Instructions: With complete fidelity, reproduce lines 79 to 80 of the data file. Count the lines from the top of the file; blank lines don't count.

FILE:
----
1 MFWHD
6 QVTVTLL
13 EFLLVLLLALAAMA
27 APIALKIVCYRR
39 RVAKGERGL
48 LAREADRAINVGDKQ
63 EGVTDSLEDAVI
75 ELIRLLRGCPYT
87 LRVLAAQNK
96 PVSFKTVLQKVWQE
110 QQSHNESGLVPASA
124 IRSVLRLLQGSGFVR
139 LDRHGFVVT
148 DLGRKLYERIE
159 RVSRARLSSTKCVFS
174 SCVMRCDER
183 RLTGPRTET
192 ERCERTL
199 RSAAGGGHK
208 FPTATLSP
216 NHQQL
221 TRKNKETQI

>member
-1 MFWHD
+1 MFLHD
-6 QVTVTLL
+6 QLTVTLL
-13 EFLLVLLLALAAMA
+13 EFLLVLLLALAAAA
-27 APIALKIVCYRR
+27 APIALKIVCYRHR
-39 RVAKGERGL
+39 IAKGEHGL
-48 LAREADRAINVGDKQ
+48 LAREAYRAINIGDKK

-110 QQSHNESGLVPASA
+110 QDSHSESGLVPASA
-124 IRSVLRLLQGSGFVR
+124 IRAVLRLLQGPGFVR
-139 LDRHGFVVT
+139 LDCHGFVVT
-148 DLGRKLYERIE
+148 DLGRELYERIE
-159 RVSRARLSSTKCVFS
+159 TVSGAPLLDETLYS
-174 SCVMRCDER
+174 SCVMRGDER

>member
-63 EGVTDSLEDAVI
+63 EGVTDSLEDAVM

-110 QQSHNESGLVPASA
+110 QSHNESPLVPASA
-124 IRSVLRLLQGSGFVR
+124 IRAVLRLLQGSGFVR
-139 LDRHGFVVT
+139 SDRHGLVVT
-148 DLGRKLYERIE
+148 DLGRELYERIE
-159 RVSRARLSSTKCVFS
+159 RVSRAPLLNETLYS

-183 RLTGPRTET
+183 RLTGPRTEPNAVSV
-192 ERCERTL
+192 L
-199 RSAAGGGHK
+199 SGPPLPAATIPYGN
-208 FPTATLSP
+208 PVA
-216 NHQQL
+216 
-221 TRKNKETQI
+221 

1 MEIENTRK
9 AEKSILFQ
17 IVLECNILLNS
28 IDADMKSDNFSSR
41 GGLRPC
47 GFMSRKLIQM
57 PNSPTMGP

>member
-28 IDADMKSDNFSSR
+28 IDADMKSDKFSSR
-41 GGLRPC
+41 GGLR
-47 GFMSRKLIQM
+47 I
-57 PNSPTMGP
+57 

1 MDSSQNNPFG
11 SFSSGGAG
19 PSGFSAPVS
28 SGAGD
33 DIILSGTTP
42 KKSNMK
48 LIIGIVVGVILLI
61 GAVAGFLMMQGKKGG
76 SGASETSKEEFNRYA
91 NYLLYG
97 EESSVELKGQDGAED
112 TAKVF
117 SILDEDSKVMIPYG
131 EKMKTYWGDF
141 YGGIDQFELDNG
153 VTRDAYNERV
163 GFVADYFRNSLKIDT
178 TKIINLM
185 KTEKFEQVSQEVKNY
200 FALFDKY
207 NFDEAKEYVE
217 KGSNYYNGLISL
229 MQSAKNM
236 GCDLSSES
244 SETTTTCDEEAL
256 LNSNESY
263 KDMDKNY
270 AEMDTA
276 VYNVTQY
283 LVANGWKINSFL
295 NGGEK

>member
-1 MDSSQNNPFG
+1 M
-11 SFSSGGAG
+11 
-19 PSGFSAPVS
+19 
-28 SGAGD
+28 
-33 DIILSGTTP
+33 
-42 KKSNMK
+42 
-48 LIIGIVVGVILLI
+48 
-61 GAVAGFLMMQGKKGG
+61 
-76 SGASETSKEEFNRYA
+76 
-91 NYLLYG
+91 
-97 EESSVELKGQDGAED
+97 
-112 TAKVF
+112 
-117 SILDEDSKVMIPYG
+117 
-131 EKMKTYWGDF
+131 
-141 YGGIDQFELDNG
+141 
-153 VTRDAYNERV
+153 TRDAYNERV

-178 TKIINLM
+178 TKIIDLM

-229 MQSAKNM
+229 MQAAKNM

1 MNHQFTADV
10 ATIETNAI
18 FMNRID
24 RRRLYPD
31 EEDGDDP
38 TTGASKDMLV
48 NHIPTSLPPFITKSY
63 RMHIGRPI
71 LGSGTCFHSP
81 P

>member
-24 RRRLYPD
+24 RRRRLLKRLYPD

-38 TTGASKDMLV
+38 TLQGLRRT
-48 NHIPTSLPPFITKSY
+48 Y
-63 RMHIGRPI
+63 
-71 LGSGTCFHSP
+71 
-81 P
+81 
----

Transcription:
57 PNSPTMGP

>member